They’re great for viewing a quick, sharp image, and the lenses are coated with silver to boost the crispness of the image with enhanced reflectiveness.
People who wear glasses are going to love these Nikon Binoculars.
The eye relief is satisfactory 15 millimeters, so you won’t have to take off your glasses to view these. That’s perfect for people who absolutely need their glasses to correct their vision.
They also offer high usability because the eye cuffs are built in a way that doesn’t restrict motion or catch on eyeglasses.
Pros of the Nikon Premier LX Combo
Cons of the Nikon Premier LX
The Wrap Up
If you want a durable, lightweight and highly versatile pair of binoculars at a reasonable price, look no further than the Nikon Premier LX combo.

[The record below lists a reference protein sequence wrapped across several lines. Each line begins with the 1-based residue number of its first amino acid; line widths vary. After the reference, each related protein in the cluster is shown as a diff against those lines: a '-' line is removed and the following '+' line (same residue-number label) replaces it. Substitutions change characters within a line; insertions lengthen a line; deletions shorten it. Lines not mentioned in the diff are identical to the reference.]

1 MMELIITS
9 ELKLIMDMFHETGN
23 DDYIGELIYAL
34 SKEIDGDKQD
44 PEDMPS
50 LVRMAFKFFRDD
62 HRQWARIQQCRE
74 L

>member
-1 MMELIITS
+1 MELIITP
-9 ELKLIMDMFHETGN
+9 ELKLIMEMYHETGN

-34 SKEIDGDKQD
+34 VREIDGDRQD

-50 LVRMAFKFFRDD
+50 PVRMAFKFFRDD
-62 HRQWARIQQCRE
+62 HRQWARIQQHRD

Comfortable and easy to use, with a great field of vision and powerful magnification, you’ll scarcely find binoculars that meet the same needs for virtually anything.
From the theater and sporting events to hunting or birding binoculars, they provide clear, crisp images with excellent distance and quality mechanics that you’ll be glad you owned.
Review of The Nikon Premier LX Binoculars
Other Reviews of The Nikon Premier Binoculars
By J. Sepe
There are a lot other binos for a way less money. But, the quality of these Nikon Premiers are over at a different level.
I was at a concert using these and a friend was using a cheaper brand. There was no comparison. The LX-L Nikon image quality made the other binoculars seem like a toy.